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College tour impressions: University of Rochester

Not all colleges on our touring itinerary were selected because they matched up exceedingly well with Becky’s interests. Several were selected for reasons that could be summarily expressed as “why not”. U of R was one of such selections. We heard a couple of good things about it from acquaintances, and we were making the trip to a college in Upstate New York anyway (which will be the subject of the next post), so instead of driving four-plus hours each way for just one college, we figured we could add a couple of hours to the overall journey to visit a place that was not originally on our list.

Neither Becky nor I can say that we came away especially impressed, but similar to our earlier trip to BC, we did not find anything especially off-putting either.

The campus is of the suburban self-contained variety, not unlike that of BC. Downtown Rochester is said to be 15-20 minutes away by bus, but there is not much in the way of obvious off-campus points of interest in the immediate vicinity. The architecture of the main campus is very homogeneous, of “colonial” red-brick variety, reasonably charming and uniform. Not an eye-sore, but certainly not eye-catching either.

The info session was fairly forgettable, led by a nice lady who tended to give a long-winded answers to the simplest of questions, insisting on providing specific examples of “this student did that, that student did this” that after a while started to look entirely made up. We were asked to pick our tour guide from among a half-dozen students who showed up at the end of the info session, and we chose the kid who appeared the liveliest of all during the brief introductions. He turned out to be personable and talkative – as all tour guides undoubtedly are – but he volunteered not much information along the way, concentrating almost exclusively on telling us which building served which purpose. He did take us into a student center, a couple of libraries, the athletic center and also down to the tunnels that connect academic and administrative buildings, so we got a pretty good feel of the college.

There were a couple of things that we learned that fall into the “definite plus” category in our differentiation formula, such as non-existent everyone-has-to-take-these core requirements beyond a writing seminar, or the ability to take the fifth year of studies free of charge for additional electives if you satisfied your degree within four years, or interest-centric dormitories. The only item in the “definite minus” category was the 5-hour-plus drive to get there, thus far the farthest distance on our itinerary.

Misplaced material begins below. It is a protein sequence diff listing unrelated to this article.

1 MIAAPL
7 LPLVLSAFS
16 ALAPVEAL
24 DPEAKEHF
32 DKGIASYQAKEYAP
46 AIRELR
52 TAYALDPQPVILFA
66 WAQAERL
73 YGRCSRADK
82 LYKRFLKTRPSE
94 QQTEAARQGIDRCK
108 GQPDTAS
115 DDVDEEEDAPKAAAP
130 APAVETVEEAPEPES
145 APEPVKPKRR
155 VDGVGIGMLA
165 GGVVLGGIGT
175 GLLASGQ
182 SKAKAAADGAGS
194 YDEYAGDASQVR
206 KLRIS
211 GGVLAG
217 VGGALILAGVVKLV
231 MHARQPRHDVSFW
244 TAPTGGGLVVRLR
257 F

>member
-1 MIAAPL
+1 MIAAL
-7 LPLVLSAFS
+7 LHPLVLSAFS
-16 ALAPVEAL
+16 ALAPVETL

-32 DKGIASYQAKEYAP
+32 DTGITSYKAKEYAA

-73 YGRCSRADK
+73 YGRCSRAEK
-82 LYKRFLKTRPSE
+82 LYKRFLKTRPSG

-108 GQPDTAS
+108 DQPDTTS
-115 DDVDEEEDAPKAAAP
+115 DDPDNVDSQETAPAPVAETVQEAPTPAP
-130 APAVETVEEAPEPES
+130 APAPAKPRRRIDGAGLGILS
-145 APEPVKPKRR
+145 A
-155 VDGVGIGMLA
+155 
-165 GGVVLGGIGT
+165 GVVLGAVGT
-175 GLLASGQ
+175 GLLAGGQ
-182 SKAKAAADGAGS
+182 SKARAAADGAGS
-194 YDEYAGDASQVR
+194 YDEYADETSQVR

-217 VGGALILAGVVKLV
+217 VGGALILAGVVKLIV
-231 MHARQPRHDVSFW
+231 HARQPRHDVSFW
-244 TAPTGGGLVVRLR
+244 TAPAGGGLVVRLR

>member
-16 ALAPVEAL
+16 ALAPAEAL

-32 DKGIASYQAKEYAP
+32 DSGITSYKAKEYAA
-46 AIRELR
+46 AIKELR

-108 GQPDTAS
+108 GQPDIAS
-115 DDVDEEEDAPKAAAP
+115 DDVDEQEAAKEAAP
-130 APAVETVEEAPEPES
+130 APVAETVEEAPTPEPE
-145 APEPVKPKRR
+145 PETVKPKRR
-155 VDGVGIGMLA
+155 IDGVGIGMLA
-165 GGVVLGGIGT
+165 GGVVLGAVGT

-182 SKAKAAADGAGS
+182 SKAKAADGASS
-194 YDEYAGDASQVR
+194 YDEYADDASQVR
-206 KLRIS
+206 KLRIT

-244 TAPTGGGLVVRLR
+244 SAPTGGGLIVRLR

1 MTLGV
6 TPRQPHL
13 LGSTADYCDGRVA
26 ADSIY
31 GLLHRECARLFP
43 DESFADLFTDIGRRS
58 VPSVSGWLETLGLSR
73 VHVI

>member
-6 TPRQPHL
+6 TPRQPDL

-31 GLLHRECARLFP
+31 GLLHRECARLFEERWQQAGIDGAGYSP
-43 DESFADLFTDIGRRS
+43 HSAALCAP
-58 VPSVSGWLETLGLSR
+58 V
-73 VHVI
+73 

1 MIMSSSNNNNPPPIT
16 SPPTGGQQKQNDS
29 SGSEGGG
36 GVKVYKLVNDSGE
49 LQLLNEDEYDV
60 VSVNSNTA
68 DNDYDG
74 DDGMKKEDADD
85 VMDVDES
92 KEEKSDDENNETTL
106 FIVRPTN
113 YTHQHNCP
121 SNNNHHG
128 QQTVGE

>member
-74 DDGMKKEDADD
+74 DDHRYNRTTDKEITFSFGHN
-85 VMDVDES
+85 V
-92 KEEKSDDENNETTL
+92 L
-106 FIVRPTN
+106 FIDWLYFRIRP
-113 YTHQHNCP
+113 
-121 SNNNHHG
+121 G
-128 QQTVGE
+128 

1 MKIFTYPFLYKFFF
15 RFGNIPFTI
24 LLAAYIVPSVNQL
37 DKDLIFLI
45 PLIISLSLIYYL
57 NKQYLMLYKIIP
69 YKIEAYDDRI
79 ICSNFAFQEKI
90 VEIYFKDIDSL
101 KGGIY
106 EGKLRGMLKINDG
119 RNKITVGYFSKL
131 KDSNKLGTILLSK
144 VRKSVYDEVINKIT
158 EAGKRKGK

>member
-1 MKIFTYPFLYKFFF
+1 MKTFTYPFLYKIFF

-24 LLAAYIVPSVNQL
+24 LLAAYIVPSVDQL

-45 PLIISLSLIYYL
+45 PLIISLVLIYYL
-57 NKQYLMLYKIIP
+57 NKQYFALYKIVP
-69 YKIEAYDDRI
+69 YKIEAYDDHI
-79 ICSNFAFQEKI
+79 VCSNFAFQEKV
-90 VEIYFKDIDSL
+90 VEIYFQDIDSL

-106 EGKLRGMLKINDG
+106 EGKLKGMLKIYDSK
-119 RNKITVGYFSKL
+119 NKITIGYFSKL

One thing that we did at Rochester is we signed Becky up for an interview with an admissions officer. Not all colleges recommend or even offer such opportunity. We could have had a similar interview at Yale, but not on a Saturday when our visit occurred, and by the time we decided that making a separate additional trip to New Haven mid-week was a worthwhile exercise, their entire Fall schedule had been filled up. (A huge blunder on our part in this whole process, I think.) But Rochester was offering such interviews on Saturdays as well, and if we are already there, why not take advantage of it.

Becky came out of that interview (she was one-on-one with the counselor, I was waiting in a lounge) a big believer in having them. She really enjoyed the opportunity to personally emphasize her strengths to someone who will play a role in the admission decisions. Cynical person that I am, I have little faith in the fairness of the admission process overall, and I am not sure how much the notes scribbled down by the counselor after roughly 25 minutes of talking with a given kid would make a difference in the decision made to accept or refuse that particular applicant, but I don’t see how having the opportunity to showcase yourself even to a single admission officer can be a negative thing. Unless you come across as an idiot or as a bore. Which Becky can’t even if she tried. She felt that she she convinced the counselor that she was a stand-out candidate.

As the result, we came away with an impression that Becky had an excellent chance of being accepted to U of R. So, even though it is probably sharing the bottom place with BC of all the colleges we’ve seen so far, we will likely make it one of our “safety” choices.

Posted in College education

1 Comment

  1. Brian Greenberg

    I’m several weeks late to this party (apologies for neglecting the blog for so long – but there were technical constraints that Ilya is well aware of & are no longer a problem for me).

    Anyway – just one point to throw out there that might be helpful to Ilya/Becky: interviews tend to be much less important than they appear. Admissions is, as you mentioned in your introductory post, a depressingly quantitative process, and the report the interviewer fills out will likely become one more piece of paper in a file that eventually gets converted into a row on a spreadsheet (or a record in a database). Unless the school is small enough that they can narrow down their applicants to a definitive “maybe” pile and then review each one individually, I just don’t see how the logistics of reading each interviewer’s report can factor in.

    That said, I agree with your point that there is no downside. And, it seems (at least for Becky) to make the applicant feel “heard,” whether that feeling is illusory or not. So that’s a good thing in & of itself, I guess…

    Anyway, that’s my $0.02

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